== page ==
Most of China’s new leaders have advanced college degrees, primarily in engineering, and leaders no longer emerge only from the ranks of the political cadre. Equally important, China’s leaders are not limited by free market economics in what they can and are willing to do, e.g., construction of the Three Gorges Dam, water transfer projects from Tibet and central China to the north, expressway and HSR systems—none of which can be justified solely on profit/loss considerations.13

Another major change has been the development of what geographers call “footloose” manufacturing. This allows both concentration and strategic dispersal of crucial industries. Whether in high-tech manufacturing or sharing information and ideas, there often is no inherent advantage of being in one location or another. With computers and modern communication, there is no delay in the transmission of information or ideas because of distance. This is true for all aspects of the economy, from clothing fashions to architecture and economic or political directives from Beijing. Of course, this has opened China to the entire world—something the government tries to monitor and control.14

Some Consequences of the Shift

With key economic and development engines now concentrated in eastern China and its cities, China is compelled to defend this new geography. Defense justifies immense investments in technology, new factories, and the creation of a modern military. Today, China’s foreland and trade is maritime focused. This requires a sophisticated navy and air force with the ability to create a zone of military deniability to potential aggressors. China’s defense policy seeks to create a maritime “Great Wall.”15 To this end, the government has expanded China’s influence well beyond its domestic waters, including fleet visits to Turkey, anti- piracy patrols in the Indian Ocean, and visits to much of the eastern Pacific. It also means developing satellite and missile technology, as well as port agreements with countries around the Indian Ocean and even in the Americas.16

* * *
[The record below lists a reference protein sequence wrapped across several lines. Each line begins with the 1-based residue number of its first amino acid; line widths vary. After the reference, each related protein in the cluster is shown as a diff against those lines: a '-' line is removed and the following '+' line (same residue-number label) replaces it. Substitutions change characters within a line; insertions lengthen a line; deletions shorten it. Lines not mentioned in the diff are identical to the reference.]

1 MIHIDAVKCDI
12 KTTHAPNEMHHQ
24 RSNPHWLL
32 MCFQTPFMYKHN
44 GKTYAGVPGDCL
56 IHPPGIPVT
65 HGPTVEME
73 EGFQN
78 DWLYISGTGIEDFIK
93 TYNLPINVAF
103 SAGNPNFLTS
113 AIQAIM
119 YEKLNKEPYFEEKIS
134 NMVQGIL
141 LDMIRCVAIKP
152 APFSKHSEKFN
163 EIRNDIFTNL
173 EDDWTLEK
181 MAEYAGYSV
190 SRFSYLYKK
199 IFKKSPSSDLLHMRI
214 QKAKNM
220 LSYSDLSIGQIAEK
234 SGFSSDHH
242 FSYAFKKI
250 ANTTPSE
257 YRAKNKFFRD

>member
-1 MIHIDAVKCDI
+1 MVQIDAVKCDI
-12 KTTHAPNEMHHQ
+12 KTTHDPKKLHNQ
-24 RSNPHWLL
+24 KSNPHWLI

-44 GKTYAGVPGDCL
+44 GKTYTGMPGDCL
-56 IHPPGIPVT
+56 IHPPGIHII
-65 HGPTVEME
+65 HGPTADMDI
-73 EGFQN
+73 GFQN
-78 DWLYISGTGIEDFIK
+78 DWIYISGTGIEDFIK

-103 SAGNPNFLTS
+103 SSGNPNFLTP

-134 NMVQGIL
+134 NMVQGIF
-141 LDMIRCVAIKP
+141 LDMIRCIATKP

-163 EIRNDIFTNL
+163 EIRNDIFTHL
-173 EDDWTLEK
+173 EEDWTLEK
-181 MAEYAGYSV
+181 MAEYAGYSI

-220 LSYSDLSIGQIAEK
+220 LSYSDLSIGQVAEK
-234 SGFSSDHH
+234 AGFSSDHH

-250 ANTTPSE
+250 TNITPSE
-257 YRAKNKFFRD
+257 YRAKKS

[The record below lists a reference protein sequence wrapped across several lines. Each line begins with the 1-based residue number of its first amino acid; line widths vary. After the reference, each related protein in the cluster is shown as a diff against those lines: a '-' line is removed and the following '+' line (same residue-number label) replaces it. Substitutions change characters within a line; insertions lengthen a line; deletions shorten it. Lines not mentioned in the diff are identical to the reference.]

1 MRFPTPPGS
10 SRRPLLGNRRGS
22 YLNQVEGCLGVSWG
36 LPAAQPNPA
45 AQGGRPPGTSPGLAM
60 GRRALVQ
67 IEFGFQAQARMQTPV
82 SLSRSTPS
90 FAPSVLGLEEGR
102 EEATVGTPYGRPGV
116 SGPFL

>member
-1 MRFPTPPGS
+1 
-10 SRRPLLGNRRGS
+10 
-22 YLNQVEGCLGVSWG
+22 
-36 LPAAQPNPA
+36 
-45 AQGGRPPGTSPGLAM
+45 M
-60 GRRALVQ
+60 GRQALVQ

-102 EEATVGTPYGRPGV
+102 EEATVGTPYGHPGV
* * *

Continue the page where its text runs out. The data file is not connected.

Just as the Qin Empire (221-206 BCE) benefited from overland commerce when China looked west, modern trade and technology have combined to make Eastern China and its cities, especially Shanghai, a new national focus. Historically, China’s geographic regions were defined by physical geography.17 Initially, it looked inward and focused along the piedmont of the Taihang Shan. Today, China’s political and economic geographies follow a north-south axis with subregions defined by large cities and maritime trade. The North China Plain, coastal cities, and industries of eastern and southeastern China now define multiple national core areas. Continued urbanization, the need to trade, and defense of this new foreland will define China’s actions for the near future.


1. R.W. McColl, “Understanding the Geographies of China,” Education About Asia 4, no. 2 (1999), 4–11.

2. Ibid.